Village Fiesta today so I’m up supervising the setting up of the hall for the knees up tonight. Have some sturdy volunteers to shin up and down ladders and hang the giant mobiles I’ve constructed in the week. Should get to bed about 3am If we’re lucky!
Oh dear, started something here. Now our faithful Editor Colin has restarted his own blog in these pages and has targeted me for some pay back. Well deserved, I have to admit. I'm going to have to mind my P's and Q's from now on eh? - although I wouldn't hold your breath! I don't think he realised, but his opening line "I understand that reprobate Crippen's missus has become a blog widow!" sort of implies that Jeni's the reprobate?! I think there's an email from Mrs Crippen winging it's way to Col' even as we speak! ;-)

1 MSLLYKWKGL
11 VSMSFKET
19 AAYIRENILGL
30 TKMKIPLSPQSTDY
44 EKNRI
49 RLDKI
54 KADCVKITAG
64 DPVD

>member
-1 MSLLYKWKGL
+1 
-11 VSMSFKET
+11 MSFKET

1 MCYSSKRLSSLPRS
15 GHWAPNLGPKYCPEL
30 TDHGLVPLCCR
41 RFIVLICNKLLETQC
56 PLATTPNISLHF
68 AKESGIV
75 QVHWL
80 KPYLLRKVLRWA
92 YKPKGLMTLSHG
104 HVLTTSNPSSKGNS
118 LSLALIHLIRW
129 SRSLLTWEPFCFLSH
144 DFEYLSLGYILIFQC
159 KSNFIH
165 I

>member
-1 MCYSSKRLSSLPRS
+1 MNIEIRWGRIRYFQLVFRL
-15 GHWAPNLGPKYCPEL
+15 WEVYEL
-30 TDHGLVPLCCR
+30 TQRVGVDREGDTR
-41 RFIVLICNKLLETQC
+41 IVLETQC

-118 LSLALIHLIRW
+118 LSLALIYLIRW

Another event yesterday saw the invasion of our quiet little village by hi-vis jacket wearing hombres from the big city of Granada. The whole area is undergoing a tart -up due to it being designated one of the major tourist spots in Southern Spain (have to agree with them there). We've already had street lights installed (resulting in the loss of our amazing star lit nights) and they've now decided to widen the road. Nothing too major there, you probably think. Wrong! These city boys, with no appreciation of the finer point of local flora and fauna have been indiscriminately hacking away at everything in sight. All the olive trees that have been overhanging the road for generations, and which are now loaded with olives ready for harvesting, have been slaughtered.The same with the orange trees, fig trees, etc. All of the flowering shrubs and other colourful plants that make this such a tourist attraction have also been hacked away, causing tears and angry exchanges from the old ladies of the village who have so carefully tended them over the years. It's autocracy gone mad I tell you, and you thought it only happened in the UK?!